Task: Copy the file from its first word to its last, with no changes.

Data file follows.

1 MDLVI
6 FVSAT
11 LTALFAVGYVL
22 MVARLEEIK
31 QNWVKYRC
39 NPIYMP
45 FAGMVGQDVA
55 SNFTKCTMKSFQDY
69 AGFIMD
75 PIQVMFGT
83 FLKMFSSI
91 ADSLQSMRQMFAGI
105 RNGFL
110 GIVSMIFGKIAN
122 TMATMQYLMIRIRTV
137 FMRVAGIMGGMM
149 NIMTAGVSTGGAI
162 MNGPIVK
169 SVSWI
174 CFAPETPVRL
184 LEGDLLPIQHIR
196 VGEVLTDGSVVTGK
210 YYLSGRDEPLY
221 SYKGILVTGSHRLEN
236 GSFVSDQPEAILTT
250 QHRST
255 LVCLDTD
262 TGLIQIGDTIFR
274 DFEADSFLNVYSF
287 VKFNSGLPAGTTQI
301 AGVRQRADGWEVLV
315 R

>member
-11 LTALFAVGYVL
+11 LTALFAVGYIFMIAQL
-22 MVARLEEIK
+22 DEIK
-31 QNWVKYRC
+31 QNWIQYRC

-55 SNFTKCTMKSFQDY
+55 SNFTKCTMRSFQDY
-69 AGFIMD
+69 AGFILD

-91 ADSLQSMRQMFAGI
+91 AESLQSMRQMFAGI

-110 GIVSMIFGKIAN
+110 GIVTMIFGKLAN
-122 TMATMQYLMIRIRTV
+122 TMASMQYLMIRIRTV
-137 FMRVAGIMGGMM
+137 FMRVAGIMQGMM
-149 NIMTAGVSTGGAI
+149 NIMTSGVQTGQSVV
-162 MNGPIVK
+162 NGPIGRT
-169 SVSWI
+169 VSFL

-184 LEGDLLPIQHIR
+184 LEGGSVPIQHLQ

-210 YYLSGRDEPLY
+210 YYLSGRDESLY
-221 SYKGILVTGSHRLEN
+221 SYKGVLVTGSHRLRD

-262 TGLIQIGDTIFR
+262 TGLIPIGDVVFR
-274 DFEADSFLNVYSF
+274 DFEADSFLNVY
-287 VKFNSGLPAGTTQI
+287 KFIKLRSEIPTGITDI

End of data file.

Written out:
1 MDLVI
6 FVSAT
11 LTALFAVGYVL
22 MVARLEEIK
31 QNWVKYRC
39 NPIYMP
45 FAGMVGQDVA
55 SNFTKCTMKSFQDY
69 AGFIMD
75 PIQVMFGT
83 FLKMFSSI
91 ADSLQSMRQMFAGI
105 RNGFL
110 GIVSMIFGKIAN
122 TMATMQYLMIRIRTV
137 FMRVAGIMGGMM
149 NIMTAGVSTGGAI
162 MNGPIVK
169 SVSWI
174 CFAPETPVRL
184 LEGDLLPIQHIR
196 VGEVLTDGSVVTGK
210 YYLSGRDEPLY
221 SYKGILVTGSHRLEN
236 GSFVSDQPEAILTT
250 QHRST
255 LVCLDTD
262 TGLIQIGDTIFR
274 DFEADSFLNVYSF
287 VKFNSGLPAGTTQI
301 AGVRQRADGWEVLV
315 R

>member
-11 LTALFAVGYVL
+11 LTALFAVGYIFMIAQL
-22 MVARLEEIK
+22 DEIK
-31 QNWVKYRC
+31 QNWIQYRC

-55 SNFTKCTMKSFQDY
+55 SNFTKCTMRSFQDY
-69 AGFIMD
+69 AGFILD

-91 ADSLQSMRQMFAGI
+91 AESLQSMRQMFAGI

-110 GIVSMIFGKIAN
+110 GIVTMIFGKLAN
-122 TMATMQYLMIRIRTV
+122 TMASMQYLMIRIRTV
-137 FMRVAGIMGGMM
+137 FMRVAGIMQGMM
-149 NIMTAGVSTGGAI
+149 NIMTSGVQTGQSVV
-162 MNGPIVK
+162 NGPIGRT
-169 SVSWI
+169 VSFL

-184 LEGDLLPIQHIR
+184 LEGGSVPIQHLQ

-210 YYLSGRDEPLY
+210 YYLSGRDESLY
-221 SYKGILVTGSHRLEN
+221 SYKGVLVTGSHRLRD

-262 TGLIQIGDTIFR
+262 TGLIPIGDVVFR
-274 DFEADSFLNVYSF
+274 DFEADSFLNVY
-287 VKFNSGLPAGTTQI
+287 KFIKLRSEIPTGITDI